Rare form of magnetism unlocked by stacking and twisting graphene



Stacking monolayer and bilayer graphene sheets with a twist leads to new collective electronic states, including a rare form of magnetism. Credit: Columbia University

Twist of a single layer sheet and a bilayer sheet of graphene in a three-layer structure leads to new states of quantum mechanics.

Since the discovery of graphene over 15 years ago, researchers have embarked on a global race to discover its unique properties. Not only is graphene aatom-Thick carbon foil arranged in a hexagonal lattice – the strongest and thinnest material known to man, it is also an excellent conductor of heat and electricity.

Now, a team of researchers from Columbia university and the Washington University discovered that a variety of exotic electronic states, including a rare form of magnetism, can appear in a three-layered graphene structure.

The results appear in an article published on October 12, 2020, in Physics of Nature.

The work was inspired by recent studies of twisted monolayers or twisted bilayers of graphene, comprising two or four total sheets. These materials have been shown to harbor a set of unusual electronic states driven by strong interactions between electrons.

“We wondered what would happen if we combined monolayers and bilayers of graphene in a twisted three-layer system,” said Cory Dean, professor of physics at Columbia University and one of the lead authors of the ‘article. “We have found that varying the number of graphene layers gives these composite materials exciting new properties that have never been seen before.”

In addition to Dean, Assistant Professor Matthew Yankowitz and Professor Xiaodong Xu, both from the Departments of Physics and Materials Science and Engineering at the University of Washington, are the main authors of the book. Columbia graduate student Shaowen Chen and Washington University graduate student Minhao He are the co-lead authors of the article.

To conduct their experiment, the researchers stacked a single-layered sheet of graphene on top of a double-layered sheet and twisted them about 1 degree. At temperatures above a few degrees absolute zero, the team observed a set of insulating states, which do not conduct electricity, caused by strong interactions between electrons. They also found that these states could be controlled by applying an electric field through the sheets of graphene.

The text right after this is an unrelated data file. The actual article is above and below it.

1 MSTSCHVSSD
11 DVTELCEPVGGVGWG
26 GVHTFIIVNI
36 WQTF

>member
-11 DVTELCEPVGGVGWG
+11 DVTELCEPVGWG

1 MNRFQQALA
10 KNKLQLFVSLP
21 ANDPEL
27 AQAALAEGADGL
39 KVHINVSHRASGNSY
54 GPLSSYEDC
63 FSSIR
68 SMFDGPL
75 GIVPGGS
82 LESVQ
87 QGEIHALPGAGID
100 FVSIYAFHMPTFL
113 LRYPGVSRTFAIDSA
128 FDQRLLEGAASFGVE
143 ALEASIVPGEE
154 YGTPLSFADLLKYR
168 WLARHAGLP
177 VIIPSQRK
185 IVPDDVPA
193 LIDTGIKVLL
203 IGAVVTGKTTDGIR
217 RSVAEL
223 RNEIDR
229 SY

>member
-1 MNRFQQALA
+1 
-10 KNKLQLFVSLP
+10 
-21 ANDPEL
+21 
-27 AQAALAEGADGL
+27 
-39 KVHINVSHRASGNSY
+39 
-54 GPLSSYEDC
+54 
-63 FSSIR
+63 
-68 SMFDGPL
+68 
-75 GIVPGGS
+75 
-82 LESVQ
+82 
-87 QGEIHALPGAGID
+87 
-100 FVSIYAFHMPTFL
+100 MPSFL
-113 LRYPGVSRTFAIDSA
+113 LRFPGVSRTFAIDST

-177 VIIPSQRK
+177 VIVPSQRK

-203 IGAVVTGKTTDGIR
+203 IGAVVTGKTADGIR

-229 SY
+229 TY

“We’ve learned that the direction of an applied electric field matters a lot,” said Yankowitz, who is also a former postdoctoral fellow in Dean’s group.

When the researchers directed the electric field at the single-layered graphene sheet, the system looked like twisted bilayer graphene. But when they reversed the direction of the electric field and pointed it at the bilayer graphene sheet, it was mimicking the twisted bilayer graphene, the four-layer structure.

The team also discovered new magnetic states in the system. Unlike conventional magnets, which are driven by a quantum mechanical property of electrons called “spin,” a collective swirling motion of electrons in the team’s three-layered structure underlies magnetism, they observed.

This form of magnetism was recently discovered by other researchers in various graphene structures based on boron nitride crystals. The team has now demonstrated that it can also be observed in a simpler system built entirely from graphene.

“Pure carbon is not magnetic,” Yankowitz said. “Remarkably, we can design this property by arranging our three graphene sheets at the right angles of twist. “

In addition to magnetism, the study revealed signs of topology in the structure. As with tying different types of knots in a rope, the topological properties of the material can lead to new forms of information storage, which “can be a platform for quantum computing or new types of data storage applications. energy-saving data, ”Xu said.

For now, they are working on experiments to better understand the fundamental properties of the new states they have discovered in this platform. “This is really just the start,” Yankowitz said.

Reference: “Electrically tunable correlated and topological states in twisted monolayer-bilayer graphene” by Shaowen Chen, Minhao He, Ya-Hui Zhang, Valerie Hsieh, Zaiyao Fei, K. Watanabe, T. Taniguchi, David H. Cobden, Xiaodong Xu , Cory R. Dean and Matthew Yankowitz, October 12, 2020, Physics of Nature.
DOI: 10.1038 / s41567-020-01062-6

The study, “Electrically Tunable Correlated and Topological States in Twisted Monolayer-Bilayer Graphene,” was developed with support from Programmable Quantum Materials, an Energy Frontier research center funded by the US Department of Energy (DOE), Office of Science and Basic Energy Sciences.



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